(Black Robe by Georgine.)


Story and Interview by Katina Goulakos

The Caymen Island native is best known for her role as Anika on Empire and like her characters, there are many levels to her. From her unique childhood, to her epic red carpet looks, Grace Byers is more than just another actress on television, she is a writer and more important she is a woman with a voice, waiting to be heard.

Imagista: Your character on Empire has so many levels, can you tell us a bit about what it’s like playing someone who is the cause of so much controversy?
Grace Byers: It takes a certain type of woman to stand alone against a formidable family – so to say she’s resilient, is an understatement. Here she was; a powerful, top-of-the-line head of A&R for one of the most lucrative and successful music labels in the country and all of a sudden, her boss’ (and boyfriend’s) ex-wife comes back unexpectedly with a history that is far more complicated and esoteric than Anika could ever imagine. In a matter of a few weeks, Anika’s world gets toppled over and everything (her career, her relationship and all she’s worked for) is about to be destroyed until she realizes that in order to stay in the game, she has to play the game. That’s when she truly became controversial and now we understand why. To help Anika transform over the years has been thrilling and challenging because she takes a different angle each year. These are the moments where I get to dig deeply and continue to expand, translate and unearth her depth, complexity, layers and humanity. So far, it’s been a four-year-long mining project and I continue to find nuggets of gold to help her truth shine in these token, (controversial!) moments on-screen.

Imagista: There are so many levels to Anika, Do you feel like you and your character have anything in common?
Grace Byers: We are both strong, indomitable, ambitious women of color that will stand for what we deserve. Although we differ drastically in every other way, I don’t judge any of the characters I play. I can’t. If I were to do that, I wouldn’t be able to honestly and authentically tell the truths of their stories. As her conduit, if I were to ever vilify her, how is that remotely fair to the very human rudiments from which all of these words, actions and deeds are generated? We may not ever personally align with her actions but we certainly know what it feels like to be rejected, ostracized, betrayed, hurt, enraged and anguished. These are some of the foundational human experiences that connect us to others in the world. If we were to choose to see her as a tremendously flawed person driven by emotional turmoil as opposed to an ‘evil villain’, then we would be able to relate to her as an imperfect human – which is what we all are. And you know, this is exactly the kind of compassion that we should exercise in our daily lives with every person we come into contact with. It’s a great thought to live by.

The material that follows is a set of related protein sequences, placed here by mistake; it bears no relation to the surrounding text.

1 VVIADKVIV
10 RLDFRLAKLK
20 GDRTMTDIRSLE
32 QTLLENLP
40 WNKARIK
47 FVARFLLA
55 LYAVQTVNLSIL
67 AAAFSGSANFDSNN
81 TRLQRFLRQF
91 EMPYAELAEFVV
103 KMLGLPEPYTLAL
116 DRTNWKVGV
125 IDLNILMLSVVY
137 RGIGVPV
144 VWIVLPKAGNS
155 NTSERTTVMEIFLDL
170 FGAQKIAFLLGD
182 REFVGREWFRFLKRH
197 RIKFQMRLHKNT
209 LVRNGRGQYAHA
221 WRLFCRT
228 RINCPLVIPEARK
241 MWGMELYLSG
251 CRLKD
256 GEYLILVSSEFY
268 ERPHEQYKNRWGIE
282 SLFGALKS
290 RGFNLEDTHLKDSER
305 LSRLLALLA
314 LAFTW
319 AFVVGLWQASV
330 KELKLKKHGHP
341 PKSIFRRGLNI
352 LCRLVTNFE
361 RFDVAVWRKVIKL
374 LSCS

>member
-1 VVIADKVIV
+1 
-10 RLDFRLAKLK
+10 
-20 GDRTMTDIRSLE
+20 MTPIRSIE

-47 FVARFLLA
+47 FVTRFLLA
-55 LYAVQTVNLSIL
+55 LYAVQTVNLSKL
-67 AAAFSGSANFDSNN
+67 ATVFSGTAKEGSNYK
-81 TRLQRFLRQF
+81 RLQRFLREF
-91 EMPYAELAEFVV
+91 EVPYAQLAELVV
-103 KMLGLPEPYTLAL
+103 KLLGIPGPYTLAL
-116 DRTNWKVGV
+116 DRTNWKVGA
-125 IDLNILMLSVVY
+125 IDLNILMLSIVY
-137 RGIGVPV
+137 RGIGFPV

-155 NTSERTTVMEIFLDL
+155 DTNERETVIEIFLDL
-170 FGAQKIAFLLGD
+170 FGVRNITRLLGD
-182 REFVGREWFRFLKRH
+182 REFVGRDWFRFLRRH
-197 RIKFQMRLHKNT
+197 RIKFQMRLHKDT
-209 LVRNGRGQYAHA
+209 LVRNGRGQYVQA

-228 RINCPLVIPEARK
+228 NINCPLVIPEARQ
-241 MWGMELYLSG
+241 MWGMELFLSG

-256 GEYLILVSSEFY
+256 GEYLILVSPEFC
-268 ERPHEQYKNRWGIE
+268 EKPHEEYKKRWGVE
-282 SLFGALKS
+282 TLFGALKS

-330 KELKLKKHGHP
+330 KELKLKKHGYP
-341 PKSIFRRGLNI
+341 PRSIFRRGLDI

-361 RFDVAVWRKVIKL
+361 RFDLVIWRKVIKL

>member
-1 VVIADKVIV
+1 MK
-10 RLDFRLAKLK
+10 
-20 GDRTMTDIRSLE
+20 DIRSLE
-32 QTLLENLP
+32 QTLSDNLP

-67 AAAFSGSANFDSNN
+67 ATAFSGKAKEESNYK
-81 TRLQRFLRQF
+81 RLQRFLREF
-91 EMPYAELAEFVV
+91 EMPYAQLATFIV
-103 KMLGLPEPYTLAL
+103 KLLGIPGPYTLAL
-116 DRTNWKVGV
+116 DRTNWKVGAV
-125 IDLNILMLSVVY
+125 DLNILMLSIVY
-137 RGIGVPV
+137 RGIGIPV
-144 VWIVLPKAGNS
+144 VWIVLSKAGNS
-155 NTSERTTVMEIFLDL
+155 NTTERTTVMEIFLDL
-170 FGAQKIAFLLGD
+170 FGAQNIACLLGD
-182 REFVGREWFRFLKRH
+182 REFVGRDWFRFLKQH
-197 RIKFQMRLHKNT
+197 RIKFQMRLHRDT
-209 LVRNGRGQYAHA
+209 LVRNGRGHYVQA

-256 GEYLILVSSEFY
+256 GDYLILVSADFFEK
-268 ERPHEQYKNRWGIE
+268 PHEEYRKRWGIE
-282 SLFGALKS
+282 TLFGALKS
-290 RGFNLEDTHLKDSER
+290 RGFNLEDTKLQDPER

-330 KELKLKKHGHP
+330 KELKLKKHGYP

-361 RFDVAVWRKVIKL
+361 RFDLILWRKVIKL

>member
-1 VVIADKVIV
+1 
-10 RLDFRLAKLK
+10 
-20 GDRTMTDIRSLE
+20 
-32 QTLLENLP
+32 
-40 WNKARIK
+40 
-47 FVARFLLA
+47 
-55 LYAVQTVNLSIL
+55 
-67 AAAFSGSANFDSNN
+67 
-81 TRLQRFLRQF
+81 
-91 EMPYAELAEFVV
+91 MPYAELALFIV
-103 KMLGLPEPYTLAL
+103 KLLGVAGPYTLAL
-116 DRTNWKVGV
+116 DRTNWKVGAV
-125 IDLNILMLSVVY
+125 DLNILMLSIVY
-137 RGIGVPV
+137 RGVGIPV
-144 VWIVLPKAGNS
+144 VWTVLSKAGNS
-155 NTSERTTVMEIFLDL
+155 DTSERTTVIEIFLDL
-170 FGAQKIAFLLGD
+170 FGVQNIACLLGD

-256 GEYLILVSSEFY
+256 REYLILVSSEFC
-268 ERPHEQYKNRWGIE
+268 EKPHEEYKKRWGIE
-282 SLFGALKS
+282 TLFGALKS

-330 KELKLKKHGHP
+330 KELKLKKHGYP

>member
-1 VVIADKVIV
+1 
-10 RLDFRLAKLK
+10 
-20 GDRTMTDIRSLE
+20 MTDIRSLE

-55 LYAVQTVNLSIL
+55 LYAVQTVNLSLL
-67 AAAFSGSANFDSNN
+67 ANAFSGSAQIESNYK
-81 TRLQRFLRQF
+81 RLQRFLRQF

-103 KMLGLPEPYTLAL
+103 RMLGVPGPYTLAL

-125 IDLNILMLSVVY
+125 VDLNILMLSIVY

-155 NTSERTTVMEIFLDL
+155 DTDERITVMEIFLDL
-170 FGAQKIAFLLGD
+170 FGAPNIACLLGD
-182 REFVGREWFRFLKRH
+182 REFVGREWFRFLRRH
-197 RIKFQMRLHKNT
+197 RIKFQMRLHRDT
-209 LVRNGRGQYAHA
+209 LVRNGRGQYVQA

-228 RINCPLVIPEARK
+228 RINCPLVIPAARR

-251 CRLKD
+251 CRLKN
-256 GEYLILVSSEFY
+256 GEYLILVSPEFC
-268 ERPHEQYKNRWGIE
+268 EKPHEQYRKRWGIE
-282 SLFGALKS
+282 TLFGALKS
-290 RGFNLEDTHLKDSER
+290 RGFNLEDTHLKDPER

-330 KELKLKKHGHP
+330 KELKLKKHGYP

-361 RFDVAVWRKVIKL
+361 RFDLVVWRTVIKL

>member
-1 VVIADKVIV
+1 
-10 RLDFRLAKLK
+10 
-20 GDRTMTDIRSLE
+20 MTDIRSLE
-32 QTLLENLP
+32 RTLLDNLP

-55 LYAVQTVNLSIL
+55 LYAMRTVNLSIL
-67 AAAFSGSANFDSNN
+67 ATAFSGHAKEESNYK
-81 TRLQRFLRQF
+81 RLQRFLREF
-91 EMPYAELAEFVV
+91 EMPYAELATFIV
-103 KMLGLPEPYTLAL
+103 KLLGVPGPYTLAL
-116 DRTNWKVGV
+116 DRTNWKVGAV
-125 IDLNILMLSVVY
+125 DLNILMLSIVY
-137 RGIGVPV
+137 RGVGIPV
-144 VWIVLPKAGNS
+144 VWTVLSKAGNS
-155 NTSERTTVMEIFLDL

Imagista: Empire has a lot to do with music, do you have any musical talents?
Grace Byers: I love ballroom dancing and I sing. I also play the piano – I started when I was 5. I haven’t played in a long time but when I get a moment, I’m going to chop these nails off and get to it!

Imagista: Your new film Bent is directed by Bobby Moresco, who is one of the best in the business, what was it like working with him?
Grace Byers: It was such an incredible experience. Bobby is an artist who pursues the raw truth at any cost and it shows. He also wrote the script of Bent – which is based off of the original novel written by JP O’Donnell – and to see him, at times, forgo lines, blocking or even original wardrobe options just to pinpoint the honesty of the moment was what every artist lives for; that incessant, committed pursuit of truth. I also had to sing since my character, Kate, is a singer with her own music joint in the film. I hadn’t sung in a long time and was a little terrified of the idea. It was a very difficult time of embracing vulnerability and pressing past my own comfort zones to honor the truth of Kate’s passion, talent and desire in the opening sequence. Bobby wouldn’t allow me to move through it – or any scene – without giving beyond the very depths of my core to this character. When I thought I was, there was more. And more. And even more. After we were done, I was exhausted and disheveled……and felt the most exhilaration I had ever felt in a very long time. That’s the kind of experience I continually desire as an actor in this business.

Imagista: What is your character Kate like in the film?
Grace Byers: Kate is extremely fascinating. I know we already shot the movie, but I just want to continue demystifying her. She’s deliciously complicated: delicate but tough, free but bound, absolute but unsure, in love but in pain.She deeply loves Danny (played by Karl Urban) and the intricate, flawed, profound and complicated love they share is the undercurrent of the entire movie. You don’t see her as often throughout the film, but you absolutely feel her.